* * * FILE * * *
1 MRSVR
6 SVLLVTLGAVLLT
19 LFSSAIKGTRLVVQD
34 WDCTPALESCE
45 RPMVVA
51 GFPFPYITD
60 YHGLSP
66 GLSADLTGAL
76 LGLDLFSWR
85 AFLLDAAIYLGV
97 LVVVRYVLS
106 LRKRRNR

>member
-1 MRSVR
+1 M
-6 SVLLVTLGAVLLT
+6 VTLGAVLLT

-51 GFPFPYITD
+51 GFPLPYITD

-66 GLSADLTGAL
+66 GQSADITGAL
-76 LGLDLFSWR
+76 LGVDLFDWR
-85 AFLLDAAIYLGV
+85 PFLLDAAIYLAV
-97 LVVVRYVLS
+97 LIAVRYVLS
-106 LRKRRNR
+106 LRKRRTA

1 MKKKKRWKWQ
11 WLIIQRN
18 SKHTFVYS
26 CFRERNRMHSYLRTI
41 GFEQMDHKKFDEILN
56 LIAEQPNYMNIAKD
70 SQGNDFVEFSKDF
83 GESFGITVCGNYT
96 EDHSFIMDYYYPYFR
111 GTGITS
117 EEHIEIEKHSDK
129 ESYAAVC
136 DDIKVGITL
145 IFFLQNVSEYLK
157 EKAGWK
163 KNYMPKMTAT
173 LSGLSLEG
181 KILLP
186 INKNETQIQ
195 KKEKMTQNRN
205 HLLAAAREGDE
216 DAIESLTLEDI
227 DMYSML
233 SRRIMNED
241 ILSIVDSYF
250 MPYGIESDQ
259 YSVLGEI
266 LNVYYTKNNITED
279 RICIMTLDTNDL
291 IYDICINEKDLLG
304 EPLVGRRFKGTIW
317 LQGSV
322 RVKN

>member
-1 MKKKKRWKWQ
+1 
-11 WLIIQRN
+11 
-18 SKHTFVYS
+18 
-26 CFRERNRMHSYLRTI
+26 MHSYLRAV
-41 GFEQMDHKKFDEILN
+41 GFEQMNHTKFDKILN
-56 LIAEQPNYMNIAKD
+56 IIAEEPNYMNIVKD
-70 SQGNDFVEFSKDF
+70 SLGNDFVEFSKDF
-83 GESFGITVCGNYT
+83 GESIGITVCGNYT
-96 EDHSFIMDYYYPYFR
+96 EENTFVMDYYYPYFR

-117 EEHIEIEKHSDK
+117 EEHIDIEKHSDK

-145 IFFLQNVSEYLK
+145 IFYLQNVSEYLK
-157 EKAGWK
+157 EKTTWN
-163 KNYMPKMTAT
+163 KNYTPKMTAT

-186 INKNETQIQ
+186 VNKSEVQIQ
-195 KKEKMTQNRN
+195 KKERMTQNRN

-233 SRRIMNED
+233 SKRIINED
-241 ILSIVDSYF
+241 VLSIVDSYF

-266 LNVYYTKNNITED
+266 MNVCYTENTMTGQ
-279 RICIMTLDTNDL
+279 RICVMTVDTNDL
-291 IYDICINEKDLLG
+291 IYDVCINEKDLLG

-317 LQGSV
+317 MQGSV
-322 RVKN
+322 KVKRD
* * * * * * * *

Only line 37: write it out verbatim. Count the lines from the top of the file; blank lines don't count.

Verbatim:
83 GESFGITVCGNYT